Protecting our users and platforms
Preventing abuse on our platforms — such as account hijackings, phishing attempts or orchestrated disinformation campaigns — is always a top priority, especially during sensitive times like elections. Our Trust and Safety teams and Threat Analysis Group are working around the clock to monitor and stop these kinds of digital threats, and we’ve continued to make significant investments in our global operations to ensure our products remain safe and secure.
We also have longstanding policies that prohibit election-related abuse on our platforms. This continues to include policies to combat the spread of election misinformation and demonstrably false claims that could significantly undermine participation or trust in the electoral process, such as false information about polling locations, means of voting, candidate eligibility or election results. As always, we will continue to apply these policies in a neutral and apolitical way.
When it comes to election advertising, we want to make sure voters have confidence in the ads content they may see on our platforms. That's why we require all advertisers to complete averification process and enforce strict ads policies, such as limiting the way advertisers can target election ads. We've also made significant investments in enhancing transparency around election advertising. In fact, earlier this year we updated our Political Ads Transparency Report, creating a new user interface and adding new tools for accessing and filtering information about targeting, location and formats for specific election ads and advertisers. The new report also includes a more granular breakdown of advertiser data — giving users and researchers greater insight into ad spending and impressions based on the latest Congressional redistricting information. And globally, we’re expanding our election ads verification policies and transparency tools to more countries, including Argentina and Brazil.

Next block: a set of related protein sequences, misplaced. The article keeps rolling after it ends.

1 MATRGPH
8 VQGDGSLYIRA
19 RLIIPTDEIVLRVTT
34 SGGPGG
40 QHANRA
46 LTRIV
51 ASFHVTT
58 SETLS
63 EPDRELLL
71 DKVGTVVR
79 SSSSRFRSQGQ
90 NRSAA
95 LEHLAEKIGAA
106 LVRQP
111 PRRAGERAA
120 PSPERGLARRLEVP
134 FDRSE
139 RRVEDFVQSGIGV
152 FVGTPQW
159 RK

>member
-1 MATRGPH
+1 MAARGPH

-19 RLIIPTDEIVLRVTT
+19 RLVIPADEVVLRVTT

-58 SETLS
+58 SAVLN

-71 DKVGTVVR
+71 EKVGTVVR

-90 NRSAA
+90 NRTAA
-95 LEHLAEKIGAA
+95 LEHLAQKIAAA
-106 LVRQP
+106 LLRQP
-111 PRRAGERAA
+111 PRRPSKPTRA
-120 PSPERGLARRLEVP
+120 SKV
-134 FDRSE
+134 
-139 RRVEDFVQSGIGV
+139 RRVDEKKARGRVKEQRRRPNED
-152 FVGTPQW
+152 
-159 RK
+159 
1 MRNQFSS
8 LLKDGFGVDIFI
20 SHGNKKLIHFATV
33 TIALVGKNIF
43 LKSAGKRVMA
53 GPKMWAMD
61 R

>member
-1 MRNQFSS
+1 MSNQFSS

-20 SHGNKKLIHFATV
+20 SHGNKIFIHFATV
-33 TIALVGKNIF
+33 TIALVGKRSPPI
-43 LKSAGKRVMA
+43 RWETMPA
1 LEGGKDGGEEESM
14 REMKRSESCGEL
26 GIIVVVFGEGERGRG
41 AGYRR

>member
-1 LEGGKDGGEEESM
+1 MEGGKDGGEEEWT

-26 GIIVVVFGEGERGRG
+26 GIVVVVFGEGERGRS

We’re committed to helping people navigate the electoral process around the world, and we will continue to share updates about our ongoing work.